Monday, September 18, 2006



On Monday, Air America Radio introduced a new lineup of programming, but there's one timeslot in particular that I'd like to talk about. When the network first went on air back in March of 2004 the 9am to noon slot featured Lizz Winstead (co-creator of The Daily Show) along with rapper Chuck D and Rachel Maddow as the straight "man". Chuck D was next to pointless. I guess he brought some amount of name recognition to the fledgling network but expecting keen political insight from him is like me giving a seminar on advanced calculus, and that ain't happenin' anytime soon. Still, the show had the very funny Lizz doing her thing and Ms. Maddow, who held it all together like the seasoned veteran she is. Over time, Rachel became the highlight of the show for me. Unfortunately, a year later the show was cancelled, which opened a slot for the syndicated Jerry Springer program to take its place.
Shorter Me: Springer's radio program was unlistenable. As I've stated in the past, the guy is so conciliatory and milquetoast that he makes Alan Colmes look like Michael Moore. But, for the last eighteen months, Springer has been the guy from 9am to noon and I have been the guy who had his radio tuned to another station; any other station.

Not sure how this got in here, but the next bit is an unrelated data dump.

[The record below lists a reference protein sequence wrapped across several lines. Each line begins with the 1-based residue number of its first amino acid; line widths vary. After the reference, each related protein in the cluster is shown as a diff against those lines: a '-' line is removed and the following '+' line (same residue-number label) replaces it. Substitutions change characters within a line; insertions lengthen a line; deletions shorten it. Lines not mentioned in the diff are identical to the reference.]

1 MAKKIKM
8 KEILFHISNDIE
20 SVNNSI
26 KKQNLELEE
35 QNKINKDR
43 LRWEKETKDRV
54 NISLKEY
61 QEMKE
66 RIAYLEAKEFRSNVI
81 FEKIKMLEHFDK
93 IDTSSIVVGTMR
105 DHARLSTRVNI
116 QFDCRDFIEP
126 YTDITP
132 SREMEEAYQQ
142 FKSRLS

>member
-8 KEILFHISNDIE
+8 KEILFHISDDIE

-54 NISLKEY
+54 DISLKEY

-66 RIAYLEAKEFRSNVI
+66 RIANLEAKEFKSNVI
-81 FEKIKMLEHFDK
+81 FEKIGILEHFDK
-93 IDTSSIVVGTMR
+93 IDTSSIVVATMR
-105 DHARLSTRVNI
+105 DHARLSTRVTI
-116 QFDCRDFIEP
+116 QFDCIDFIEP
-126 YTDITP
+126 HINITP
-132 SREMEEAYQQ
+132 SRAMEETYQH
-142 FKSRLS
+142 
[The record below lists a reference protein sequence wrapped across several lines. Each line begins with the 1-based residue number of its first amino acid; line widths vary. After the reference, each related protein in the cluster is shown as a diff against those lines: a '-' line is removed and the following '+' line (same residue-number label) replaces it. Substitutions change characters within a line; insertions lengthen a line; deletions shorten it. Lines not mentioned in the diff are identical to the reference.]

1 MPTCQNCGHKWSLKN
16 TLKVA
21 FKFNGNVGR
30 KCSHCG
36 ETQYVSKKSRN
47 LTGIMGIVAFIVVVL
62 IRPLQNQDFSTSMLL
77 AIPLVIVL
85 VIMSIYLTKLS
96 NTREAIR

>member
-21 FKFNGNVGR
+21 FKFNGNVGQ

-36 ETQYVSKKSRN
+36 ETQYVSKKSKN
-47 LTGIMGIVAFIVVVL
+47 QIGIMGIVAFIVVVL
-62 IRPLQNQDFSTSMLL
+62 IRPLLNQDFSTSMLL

Monday brought about another change at the slot as longtime Majority Report co-host Sam Seder took over. I wasn't able to hear the entire show, but what I did here was really solid. I rarely found myself driving while Majority Report was on so I didn't often catch the show and how Sam operated, so much of his stuff is "new" to me and i couldn't be happier. If nothing else, he's not Springer. And Al Franken, host of the show that follows Sam's, made an appearance on Sam's show today and seemed quite pleased with the change, mostly because Springer's show, given that it was synicated onto the Air America network, provided no sort of actual lead-in to Al's Show. Now that the 9-noon slot is back "in-house", something of a program synergy between the two should assist and propel both shows. You could tell that Al was trying to be diplomatic, but I believe that his true feelings for Springer and his show were pretty clear. Al seemed genuinely excited about the change, and I am right there with him.
I'm usually tuned into Howard Stern most mornings, but Seder's program could definitely get me to switch back over. At least now it's a possibility, unlike during Springer's tenure.

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